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Market share concerns remain for TI despite the impressive OMAP 5

by Sravan Kundojjala | Feb 08, 2011

Texas Instruments (TI) gave a significant boost to its OMAP applications processor line-up yesterday by announcing the ARM Cortex A-15-based OMAP 5 applications processors, OMAP5430 and OMAP5432. The OMAP5432 is likely to target Microsoft's next generation Windows PC platform-based devices while the OMAP5430 is targeted at smartphones and tablets. The OMAP 5 applications processors, designed in 28 nm,  feature two ARM Cortex-A15 cores (each running at 2GHz) and also integrate Imagination Technologies' PowerVR SGX 544 graphics cores. ARM's Cortex-A15 can support up to eight cores and TI's OMAP 5 has only two cores suggesting that the software ecosystem is not yet ready for that many cores.

Most importantly, the new OMAP 5 applications processors bring two new features including graphics computing and hardware virtualization that are currently not available in the current generation processors. Graphics computing APIs such as OpenCL facilitate GPU computing by enabling GPU access to non-graphics applications. ARM's next generation graphics core Mali T-604 also offers support for graphics computing APIs such as OpenCL.

The mobile industry is in the midst of figuring out killer apps for graphics computing. Apple is a big proponent of OpenCL and is expected to bring it to its future iOS devices which could act as a positive catalyst for OpenCL's  take-off on mobile devices. Features such as hardware virtualization can help enhance security and also preserve the legacy application ecosystem. This could be an important feature for Microsoft as they transition to a new application framework in their next generation Windows platform for SoCs.

As we mentioned on this blog previously, TI is currently facing headwinds in the smartphone market from the baseband-integrated vendors such as Qualcomm. We see the integration trend to continue in smartphones as OEMs demand more and more integration to reduce their BoM costs which could put TI's OMAP processors at a disadvantage, particularly in the low-to-mid range smartphone category. However, Microsoft's upcoming next generation Windows platform for SoCs could create another opportunity for TI to revitalize its OMAP business.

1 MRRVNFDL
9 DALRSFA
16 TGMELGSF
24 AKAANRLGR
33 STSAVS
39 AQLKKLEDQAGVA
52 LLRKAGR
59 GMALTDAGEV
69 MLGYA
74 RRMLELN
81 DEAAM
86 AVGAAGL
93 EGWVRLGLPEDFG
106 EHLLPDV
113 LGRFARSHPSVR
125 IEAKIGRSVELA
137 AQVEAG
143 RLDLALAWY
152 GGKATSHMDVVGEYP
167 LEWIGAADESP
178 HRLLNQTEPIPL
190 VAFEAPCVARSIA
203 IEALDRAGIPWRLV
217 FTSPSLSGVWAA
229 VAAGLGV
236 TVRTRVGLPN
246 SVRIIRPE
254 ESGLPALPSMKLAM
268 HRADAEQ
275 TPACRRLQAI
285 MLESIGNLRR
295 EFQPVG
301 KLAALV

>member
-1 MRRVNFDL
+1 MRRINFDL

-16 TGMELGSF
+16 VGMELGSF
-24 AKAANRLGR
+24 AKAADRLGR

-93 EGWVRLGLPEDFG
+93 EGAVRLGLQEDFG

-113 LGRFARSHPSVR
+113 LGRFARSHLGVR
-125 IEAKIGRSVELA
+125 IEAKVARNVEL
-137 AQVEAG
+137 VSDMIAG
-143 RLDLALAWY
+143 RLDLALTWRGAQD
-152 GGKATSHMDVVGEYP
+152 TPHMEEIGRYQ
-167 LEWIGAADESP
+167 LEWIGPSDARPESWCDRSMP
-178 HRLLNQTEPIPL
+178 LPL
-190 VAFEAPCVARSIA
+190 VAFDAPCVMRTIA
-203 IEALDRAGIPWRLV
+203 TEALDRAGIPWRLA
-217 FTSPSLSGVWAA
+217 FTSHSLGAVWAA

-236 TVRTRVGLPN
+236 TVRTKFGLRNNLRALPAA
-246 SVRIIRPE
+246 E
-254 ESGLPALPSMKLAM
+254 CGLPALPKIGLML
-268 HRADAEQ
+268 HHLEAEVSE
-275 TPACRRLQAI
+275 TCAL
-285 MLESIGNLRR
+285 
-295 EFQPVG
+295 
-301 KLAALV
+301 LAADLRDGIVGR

Most recently, TI announced a BlackBerry PlayBook tablet design-win at RIM but hasn't yet announced a smartphone design-win for its OMAP 4 applications processor which is bit of a concern as Qualcomm and ST-Ericsson's baseband-integrated dual-core processors come into the market. Qualcomm's MSM8x60 and ST-Ericsson's U8500 / U5500 products integrate an HSPA+ baseband modem and dual ARM Cortex-A9 cores (or equivalent) which puts them on a par with NVIDIA's Tegra2 and TI's OMAP 4 applications processors. The OMAP 5-based are expected to appear in products in late 2012 but until then TI has to defend itself from the baseband-integrated vendors.

Other publicly announced ARM Cortex-A15 licensees include NVIDIA, Samsung and ST-Ericsson and TI will probably face competing products from these companies in future.   We note that Qualcomm's next generation Snapdragon processors MSM8960 and MSM8270 are also designed in 28 nm and integrate dual Cortex-A15 equivalent processing cores. The MSM8960 also integrates multi-mode LTE baseband modem, Adreno GPU and a variety of connectivity functionality (GPS, WLAN, Bluetooth and FM). TI has to fight highly integrated products like these in future and we are cautiously optimistic about OMAP 5 given the trend towards integration. However, the market is expanding rapidly and an assortment of mobile devices are coming to the market with a variety of operating systems which could be a positive thing for TI.  

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